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(home) Tree of Life | Origins (to Puzzle)

The Puzzle
In the 1960's, most scientists believed drawing a new tree of life by comparing the genetic codes of different species was too difficult. DNA is very complex with thousands to millions of pieces, and a comparison of the DNA between thousands of species was practically impossible with the current technology.

But Dr. Carl Woese, a molecular biologist in Urbana, Illinois, believed he could change that. To compare different species, he looked at a special chain of genetic material that exists in a very similar form inside every living thing: RNA. He also focused initially on the evolution of the most primitive forms of life, microbes.

For each species he placed on his tree, Woese collected strands of its RNA. Then he developed x-ray photographs of the individual RNA sections, collecting fragments of the organism's genetic code. Comparing thousands of these x-ray photos from different species, Woese began to see how life forms that shared common sections of RNA could form small groups. Eventually these smaller groups could be joined into larger groups. In the end, he had a full tree displaying how the RNA of different species developed since the earliest microbes.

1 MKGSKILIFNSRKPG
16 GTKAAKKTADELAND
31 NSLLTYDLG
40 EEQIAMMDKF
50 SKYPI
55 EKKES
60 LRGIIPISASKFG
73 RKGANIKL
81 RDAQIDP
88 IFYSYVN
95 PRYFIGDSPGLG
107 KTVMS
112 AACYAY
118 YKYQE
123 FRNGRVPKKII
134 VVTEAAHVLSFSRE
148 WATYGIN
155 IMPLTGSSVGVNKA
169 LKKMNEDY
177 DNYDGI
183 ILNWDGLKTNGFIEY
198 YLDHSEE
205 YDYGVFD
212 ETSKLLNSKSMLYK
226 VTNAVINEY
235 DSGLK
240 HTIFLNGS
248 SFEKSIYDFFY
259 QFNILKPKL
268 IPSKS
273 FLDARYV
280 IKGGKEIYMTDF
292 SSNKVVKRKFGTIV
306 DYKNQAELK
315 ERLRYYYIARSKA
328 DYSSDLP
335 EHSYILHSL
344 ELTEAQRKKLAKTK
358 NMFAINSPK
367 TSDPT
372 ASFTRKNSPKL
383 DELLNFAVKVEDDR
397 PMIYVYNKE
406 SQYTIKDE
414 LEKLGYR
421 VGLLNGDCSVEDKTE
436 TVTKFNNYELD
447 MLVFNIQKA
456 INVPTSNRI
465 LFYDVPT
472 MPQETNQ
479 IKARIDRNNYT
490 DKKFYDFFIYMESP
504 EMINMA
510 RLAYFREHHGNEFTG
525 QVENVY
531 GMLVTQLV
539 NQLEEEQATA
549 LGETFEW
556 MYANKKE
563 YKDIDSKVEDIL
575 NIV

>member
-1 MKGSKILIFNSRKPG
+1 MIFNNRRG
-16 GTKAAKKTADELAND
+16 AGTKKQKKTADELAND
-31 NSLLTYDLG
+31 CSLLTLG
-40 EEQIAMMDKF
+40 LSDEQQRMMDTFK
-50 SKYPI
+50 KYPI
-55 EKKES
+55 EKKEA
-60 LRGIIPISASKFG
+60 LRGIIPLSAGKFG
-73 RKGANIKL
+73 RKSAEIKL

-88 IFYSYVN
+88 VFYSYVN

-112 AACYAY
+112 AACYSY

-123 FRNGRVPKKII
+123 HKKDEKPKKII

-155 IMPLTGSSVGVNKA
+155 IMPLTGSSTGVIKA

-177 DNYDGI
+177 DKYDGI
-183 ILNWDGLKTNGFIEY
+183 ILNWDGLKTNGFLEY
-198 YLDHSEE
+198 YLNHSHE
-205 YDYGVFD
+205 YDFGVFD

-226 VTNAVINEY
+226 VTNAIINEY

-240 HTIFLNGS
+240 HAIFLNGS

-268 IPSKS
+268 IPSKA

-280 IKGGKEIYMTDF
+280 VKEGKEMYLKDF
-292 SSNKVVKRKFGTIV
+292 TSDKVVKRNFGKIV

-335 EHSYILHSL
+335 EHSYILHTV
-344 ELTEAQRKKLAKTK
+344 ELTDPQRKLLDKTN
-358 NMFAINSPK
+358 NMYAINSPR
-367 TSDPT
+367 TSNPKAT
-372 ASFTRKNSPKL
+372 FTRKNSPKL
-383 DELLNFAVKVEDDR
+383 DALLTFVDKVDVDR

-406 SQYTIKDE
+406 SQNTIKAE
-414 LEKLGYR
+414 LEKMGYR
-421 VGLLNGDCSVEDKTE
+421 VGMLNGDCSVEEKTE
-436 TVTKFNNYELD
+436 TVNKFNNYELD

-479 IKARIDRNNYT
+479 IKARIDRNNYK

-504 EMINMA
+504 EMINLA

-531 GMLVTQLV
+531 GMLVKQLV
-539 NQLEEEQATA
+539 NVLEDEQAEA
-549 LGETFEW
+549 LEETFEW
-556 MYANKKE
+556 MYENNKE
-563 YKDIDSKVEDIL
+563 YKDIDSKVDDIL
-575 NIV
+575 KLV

Putting this puzzle together, Woese and other scientists had a better idea of what the genetics of the earliest microbe looked like, but they had no living example to check. A hunt began for the closest living relative of the first life on Earth.

(home) Tree of Life | Origins (to Puzzle)

 

   

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